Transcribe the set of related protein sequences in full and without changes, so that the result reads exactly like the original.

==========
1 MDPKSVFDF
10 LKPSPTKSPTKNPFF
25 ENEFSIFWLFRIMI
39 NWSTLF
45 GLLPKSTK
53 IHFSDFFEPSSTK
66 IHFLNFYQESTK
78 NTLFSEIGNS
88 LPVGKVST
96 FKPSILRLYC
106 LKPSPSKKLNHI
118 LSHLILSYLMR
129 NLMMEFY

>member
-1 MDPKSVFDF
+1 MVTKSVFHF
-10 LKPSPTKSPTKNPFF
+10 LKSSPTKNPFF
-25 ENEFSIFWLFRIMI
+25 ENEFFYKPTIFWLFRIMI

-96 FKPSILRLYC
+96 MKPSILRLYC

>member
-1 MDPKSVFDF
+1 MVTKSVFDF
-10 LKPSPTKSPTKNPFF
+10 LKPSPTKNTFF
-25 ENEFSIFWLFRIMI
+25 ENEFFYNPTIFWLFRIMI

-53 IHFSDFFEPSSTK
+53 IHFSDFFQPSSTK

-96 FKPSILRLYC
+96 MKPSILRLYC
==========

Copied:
1 MDPKSVFDF
10 LKPSPTKSPTKNPFF
25 ENEFSIFWLFRIMI
39 NWSTLF
45 GLLPKSTK
53 IHFSDFFEPSSTK
66 IHFLNFYQESTK
78 NTLFSEIGNS
88 LPVGKVST
96 FKPSILRLYC
106 LKPSPSKKLNHI
118 LSHLILSYLMR
129 NLMMEFY

>member
-1 MDPKSVFDF
+1 MVTKSVFHF
-10 LKPSPTKSPTKNPFF
+10 LKSSPTKNPFF
-25 ENEFSIFWLFRIMI
+25 ENEFFYKPTIFWLFRIMI

-96 FKPSILRLYC
+96 MKPSILRLYC

>member
-1 MDPKSVFDF
+1 MVTKSVFDF
-10 LKPSPTKSPTKNPFF
+10 LKPSPTKNTFF
-25 ENEFSIFWLFRIMI
+25 ENEFFYNPTIFWLFRIMI

-53 IHFSDFFEPSSTK
+53 IHFSDFFQPSSTK

-96 FKPSILRLYC
+96 MKPSILRLYC